Universities and Schooling in Medieval Society

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William James Courtenay, Jürgen Miethke, David B. Priest
BRILL, 2000 - History - 244 pages
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The 10 papers in this volume examine university and pre-university education in the 14th to 16th centuries in Germany, Italy, France, and England. Topics covered include the recruitment and support of students, studying abroad, social status, careers of graduates, university rituals, the profession of schoolmaster, and the relation of the "studia" to the crown. Contributors include William J. Courtenay, Rainer Chr. Schwinges, Klaus Wriedt, Frank Rexroth, Darleen Pryds, Helmut G. Walther, Thomas Sullivan, O.S.B., Martin Kintzinger, Jo Ann Hoeppner Moran Cruz, and Jurgen Miethke.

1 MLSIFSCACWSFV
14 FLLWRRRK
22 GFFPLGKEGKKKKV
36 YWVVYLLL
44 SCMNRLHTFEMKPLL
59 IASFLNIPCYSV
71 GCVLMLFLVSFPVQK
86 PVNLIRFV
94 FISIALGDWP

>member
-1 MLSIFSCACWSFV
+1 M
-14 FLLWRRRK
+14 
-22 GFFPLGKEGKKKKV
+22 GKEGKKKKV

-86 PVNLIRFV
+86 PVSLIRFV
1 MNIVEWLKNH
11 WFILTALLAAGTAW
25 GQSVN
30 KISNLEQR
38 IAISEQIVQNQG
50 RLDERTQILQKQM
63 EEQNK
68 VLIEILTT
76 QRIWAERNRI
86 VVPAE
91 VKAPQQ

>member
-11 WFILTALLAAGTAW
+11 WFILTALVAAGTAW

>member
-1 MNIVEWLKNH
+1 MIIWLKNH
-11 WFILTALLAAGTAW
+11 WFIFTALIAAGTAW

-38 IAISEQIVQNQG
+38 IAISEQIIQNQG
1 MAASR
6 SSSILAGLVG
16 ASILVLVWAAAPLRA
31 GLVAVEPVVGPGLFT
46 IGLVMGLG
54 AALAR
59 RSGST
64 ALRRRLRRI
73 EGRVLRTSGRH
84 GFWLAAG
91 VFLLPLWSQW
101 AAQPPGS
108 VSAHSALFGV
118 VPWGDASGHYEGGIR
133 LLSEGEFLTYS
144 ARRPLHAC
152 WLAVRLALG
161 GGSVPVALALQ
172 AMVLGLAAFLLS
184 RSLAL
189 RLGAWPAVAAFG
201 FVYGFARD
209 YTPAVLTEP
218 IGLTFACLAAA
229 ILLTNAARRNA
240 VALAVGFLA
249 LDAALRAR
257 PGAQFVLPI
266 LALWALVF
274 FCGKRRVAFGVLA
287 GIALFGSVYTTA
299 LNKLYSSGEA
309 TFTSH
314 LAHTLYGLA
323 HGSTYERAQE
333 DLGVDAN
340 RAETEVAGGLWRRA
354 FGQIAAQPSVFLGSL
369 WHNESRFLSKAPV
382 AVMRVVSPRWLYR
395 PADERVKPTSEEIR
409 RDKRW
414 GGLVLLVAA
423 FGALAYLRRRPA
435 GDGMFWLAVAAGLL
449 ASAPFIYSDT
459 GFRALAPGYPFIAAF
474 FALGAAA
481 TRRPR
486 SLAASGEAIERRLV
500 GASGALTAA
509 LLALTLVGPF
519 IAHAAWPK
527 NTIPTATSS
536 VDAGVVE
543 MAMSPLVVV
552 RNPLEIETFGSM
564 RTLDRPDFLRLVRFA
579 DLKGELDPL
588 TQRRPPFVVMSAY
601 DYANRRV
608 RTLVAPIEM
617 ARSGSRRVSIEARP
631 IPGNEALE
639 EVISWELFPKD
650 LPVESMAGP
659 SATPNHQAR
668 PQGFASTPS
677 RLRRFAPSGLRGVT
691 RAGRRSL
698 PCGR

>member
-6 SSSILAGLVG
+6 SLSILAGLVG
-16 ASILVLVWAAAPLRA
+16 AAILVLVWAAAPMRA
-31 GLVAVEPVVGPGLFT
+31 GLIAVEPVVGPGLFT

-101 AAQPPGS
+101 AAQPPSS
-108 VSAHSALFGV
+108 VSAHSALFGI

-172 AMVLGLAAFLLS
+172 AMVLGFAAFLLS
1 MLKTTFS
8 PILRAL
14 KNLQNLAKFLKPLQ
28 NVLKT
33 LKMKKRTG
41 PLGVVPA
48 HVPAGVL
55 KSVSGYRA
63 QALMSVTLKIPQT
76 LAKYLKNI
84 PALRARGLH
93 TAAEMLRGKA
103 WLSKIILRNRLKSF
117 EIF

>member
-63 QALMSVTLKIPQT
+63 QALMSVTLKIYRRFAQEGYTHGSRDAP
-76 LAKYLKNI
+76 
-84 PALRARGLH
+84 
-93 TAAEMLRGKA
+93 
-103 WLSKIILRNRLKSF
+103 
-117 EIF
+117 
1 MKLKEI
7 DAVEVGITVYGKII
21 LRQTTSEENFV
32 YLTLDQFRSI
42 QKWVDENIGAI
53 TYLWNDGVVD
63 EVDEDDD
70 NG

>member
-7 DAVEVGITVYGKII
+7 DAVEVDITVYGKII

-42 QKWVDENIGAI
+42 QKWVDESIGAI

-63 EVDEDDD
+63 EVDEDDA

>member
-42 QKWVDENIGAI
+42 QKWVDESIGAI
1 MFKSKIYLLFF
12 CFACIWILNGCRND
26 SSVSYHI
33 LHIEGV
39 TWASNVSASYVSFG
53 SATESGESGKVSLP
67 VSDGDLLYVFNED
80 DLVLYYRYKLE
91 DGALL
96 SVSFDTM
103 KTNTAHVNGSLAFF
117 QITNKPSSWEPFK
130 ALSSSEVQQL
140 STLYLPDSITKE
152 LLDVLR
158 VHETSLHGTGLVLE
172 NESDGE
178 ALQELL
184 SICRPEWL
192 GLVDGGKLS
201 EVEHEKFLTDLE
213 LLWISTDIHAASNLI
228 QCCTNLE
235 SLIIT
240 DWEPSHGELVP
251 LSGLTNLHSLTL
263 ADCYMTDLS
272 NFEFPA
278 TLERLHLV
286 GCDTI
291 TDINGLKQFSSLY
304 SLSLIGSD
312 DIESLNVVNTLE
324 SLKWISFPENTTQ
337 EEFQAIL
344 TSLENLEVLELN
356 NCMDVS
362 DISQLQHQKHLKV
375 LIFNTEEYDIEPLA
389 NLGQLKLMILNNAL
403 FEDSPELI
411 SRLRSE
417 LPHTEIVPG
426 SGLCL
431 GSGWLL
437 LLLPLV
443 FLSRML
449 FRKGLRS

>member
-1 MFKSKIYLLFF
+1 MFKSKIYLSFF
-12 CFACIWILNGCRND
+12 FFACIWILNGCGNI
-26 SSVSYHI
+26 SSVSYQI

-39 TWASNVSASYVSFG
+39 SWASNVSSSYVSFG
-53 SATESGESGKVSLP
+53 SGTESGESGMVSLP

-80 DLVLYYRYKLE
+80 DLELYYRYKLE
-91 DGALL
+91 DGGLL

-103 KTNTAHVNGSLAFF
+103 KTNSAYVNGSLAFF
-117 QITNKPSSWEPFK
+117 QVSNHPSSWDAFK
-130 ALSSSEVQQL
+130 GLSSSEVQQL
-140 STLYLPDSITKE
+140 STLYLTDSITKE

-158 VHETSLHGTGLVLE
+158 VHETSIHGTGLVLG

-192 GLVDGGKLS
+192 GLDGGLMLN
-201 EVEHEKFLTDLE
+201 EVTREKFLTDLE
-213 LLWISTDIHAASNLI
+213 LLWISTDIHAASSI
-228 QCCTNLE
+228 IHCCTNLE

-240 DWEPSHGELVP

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Contents

Introduction
1
German Students at Bologna Paris
7
On Recruitment in German Universities from the Fourteenth
32
University Scholars in German Cities during the Late Middle
49
The Opening
65
Mediterranean Universities of Medieval
83
Learned Jurists and their Profit for SocietySome Aspects
100
The Parisian Faculty
127
A Profession but not a Career? Schoolmasters and the Artes
167
Education Economy and Clerical Mobility in Late Medieval
182
The Example of Political
211
List of Contributors
229
Index of Places
242
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About the author (2000)

William J. Courtenay, Ph.D. (1967), Harvard University, is C.H. Haskins Professor of Medieval History at the University of Wisconsin, Madison. He has published numerous books and articles on medieval intellectual life and universities, including "Schools and Scholars in Fourteenth-Century England" (Princeton, 1987) and "Parisian Scholars in the Early Fourteenth Century" (Cambridge, 1999). Jurgen Miethke is Professor of Medieval History at the Ruprecht-Karls-Universitat Heidelberg.